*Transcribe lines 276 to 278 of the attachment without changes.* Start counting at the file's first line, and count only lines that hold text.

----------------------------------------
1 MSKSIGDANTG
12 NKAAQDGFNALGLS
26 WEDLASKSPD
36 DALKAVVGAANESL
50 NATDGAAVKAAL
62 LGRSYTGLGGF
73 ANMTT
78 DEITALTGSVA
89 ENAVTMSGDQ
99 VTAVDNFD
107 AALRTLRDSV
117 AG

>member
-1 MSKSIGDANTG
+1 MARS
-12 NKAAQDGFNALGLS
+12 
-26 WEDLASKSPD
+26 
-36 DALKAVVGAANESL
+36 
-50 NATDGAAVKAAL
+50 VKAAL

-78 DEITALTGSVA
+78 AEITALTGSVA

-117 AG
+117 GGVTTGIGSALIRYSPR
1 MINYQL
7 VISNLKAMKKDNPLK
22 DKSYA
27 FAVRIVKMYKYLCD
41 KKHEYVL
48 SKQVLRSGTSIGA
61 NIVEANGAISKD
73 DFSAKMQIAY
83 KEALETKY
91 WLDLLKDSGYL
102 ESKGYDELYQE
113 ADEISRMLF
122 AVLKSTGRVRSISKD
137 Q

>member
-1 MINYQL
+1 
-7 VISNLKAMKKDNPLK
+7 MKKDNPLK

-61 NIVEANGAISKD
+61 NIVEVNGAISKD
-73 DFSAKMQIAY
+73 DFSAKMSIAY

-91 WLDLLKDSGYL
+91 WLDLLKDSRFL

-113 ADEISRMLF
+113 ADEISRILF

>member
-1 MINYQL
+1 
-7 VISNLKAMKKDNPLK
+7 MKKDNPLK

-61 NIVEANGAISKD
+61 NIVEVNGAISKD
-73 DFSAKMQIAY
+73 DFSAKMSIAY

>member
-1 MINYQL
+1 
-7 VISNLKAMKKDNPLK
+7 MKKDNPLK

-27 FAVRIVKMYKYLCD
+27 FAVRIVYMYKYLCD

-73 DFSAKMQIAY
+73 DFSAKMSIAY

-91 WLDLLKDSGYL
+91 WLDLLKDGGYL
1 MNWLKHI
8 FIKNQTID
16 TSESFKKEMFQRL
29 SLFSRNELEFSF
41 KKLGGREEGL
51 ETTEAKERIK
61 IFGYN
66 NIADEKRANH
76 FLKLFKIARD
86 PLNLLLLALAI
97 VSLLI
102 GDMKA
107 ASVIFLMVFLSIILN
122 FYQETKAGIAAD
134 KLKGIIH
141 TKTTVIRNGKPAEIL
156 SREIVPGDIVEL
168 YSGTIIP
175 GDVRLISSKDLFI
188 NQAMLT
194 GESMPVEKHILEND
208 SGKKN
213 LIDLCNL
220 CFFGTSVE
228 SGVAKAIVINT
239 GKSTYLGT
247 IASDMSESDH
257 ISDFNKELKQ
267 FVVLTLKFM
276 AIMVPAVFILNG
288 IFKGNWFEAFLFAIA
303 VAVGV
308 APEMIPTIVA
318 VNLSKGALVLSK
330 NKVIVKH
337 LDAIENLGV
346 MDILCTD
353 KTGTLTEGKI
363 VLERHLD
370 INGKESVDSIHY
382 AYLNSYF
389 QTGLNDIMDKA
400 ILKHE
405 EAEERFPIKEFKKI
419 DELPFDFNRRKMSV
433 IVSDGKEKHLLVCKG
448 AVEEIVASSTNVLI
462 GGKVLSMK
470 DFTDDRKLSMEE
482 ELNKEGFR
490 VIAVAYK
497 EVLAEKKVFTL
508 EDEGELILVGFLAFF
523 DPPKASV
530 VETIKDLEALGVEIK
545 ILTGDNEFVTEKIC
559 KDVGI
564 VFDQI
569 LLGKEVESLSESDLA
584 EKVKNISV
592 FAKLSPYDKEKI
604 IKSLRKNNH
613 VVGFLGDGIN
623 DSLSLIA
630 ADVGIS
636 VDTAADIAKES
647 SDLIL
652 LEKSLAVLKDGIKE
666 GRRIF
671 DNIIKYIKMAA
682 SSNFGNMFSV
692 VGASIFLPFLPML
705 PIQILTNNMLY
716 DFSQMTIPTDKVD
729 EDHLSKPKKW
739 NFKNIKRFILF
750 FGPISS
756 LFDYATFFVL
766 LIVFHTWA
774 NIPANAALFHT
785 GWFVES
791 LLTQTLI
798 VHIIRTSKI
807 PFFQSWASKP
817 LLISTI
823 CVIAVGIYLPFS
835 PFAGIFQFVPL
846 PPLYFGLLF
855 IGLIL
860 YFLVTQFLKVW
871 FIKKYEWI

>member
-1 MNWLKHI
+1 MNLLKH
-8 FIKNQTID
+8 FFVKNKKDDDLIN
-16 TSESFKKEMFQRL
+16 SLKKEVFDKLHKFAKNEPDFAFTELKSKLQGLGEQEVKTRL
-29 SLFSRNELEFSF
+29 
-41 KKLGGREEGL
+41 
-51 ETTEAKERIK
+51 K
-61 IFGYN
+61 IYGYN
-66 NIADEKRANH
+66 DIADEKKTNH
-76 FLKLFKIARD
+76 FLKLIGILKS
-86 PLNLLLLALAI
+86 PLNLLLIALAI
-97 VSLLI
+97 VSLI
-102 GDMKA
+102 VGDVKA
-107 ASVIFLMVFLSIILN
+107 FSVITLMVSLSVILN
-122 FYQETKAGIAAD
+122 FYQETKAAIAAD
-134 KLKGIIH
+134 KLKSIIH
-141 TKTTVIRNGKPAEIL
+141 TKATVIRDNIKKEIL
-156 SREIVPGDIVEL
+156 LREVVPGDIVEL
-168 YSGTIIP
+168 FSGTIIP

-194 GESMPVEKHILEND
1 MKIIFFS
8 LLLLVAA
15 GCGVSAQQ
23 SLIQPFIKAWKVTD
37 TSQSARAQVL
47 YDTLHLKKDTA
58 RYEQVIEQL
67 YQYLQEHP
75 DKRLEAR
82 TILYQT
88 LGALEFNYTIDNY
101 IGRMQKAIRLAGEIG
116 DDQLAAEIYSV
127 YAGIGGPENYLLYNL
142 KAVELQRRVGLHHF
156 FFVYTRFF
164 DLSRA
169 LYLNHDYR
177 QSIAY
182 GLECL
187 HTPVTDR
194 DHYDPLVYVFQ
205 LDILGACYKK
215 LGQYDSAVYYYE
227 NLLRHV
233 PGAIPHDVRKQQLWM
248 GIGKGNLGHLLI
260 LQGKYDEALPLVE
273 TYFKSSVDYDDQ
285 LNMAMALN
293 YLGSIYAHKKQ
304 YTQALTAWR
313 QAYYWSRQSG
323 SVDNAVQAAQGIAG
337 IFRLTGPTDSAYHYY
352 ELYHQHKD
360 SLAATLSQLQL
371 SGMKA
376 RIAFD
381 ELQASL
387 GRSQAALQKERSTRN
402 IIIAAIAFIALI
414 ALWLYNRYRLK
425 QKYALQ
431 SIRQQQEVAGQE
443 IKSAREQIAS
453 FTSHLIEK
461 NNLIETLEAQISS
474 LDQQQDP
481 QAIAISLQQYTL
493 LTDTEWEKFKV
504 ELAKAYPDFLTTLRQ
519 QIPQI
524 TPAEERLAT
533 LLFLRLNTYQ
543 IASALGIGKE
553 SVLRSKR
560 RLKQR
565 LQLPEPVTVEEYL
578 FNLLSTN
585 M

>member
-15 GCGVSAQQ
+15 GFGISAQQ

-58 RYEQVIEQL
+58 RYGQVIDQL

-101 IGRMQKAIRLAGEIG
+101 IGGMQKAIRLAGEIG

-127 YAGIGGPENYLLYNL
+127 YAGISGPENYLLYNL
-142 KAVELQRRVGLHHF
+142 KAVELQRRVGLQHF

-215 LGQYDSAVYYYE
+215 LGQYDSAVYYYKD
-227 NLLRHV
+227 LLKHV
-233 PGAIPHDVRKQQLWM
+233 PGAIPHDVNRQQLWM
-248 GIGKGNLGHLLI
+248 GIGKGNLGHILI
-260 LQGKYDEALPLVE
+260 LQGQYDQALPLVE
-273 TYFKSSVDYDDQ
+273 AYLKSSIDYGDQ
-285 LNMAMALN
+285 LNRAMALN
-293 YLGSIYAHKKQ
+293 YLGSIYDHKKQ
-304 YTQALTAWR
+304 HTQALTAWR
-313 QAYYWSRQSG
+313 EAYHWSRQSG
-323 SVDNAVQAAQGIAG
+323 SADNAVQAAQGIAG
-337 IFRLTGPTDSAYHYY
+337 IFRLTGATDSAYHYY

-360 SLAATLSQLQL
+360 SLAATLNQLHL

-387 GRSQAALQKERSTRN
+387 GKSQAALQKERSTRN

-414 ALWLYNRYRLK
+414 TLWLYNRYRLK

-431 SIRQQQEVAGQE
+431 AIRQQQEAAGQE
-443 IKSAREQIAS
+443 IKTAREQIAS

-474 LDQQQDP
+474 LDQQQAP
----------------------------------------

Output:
-215 LGQYDSAVYYYE
+215 LGQYDSAVYYYKD
-227 NLLRHV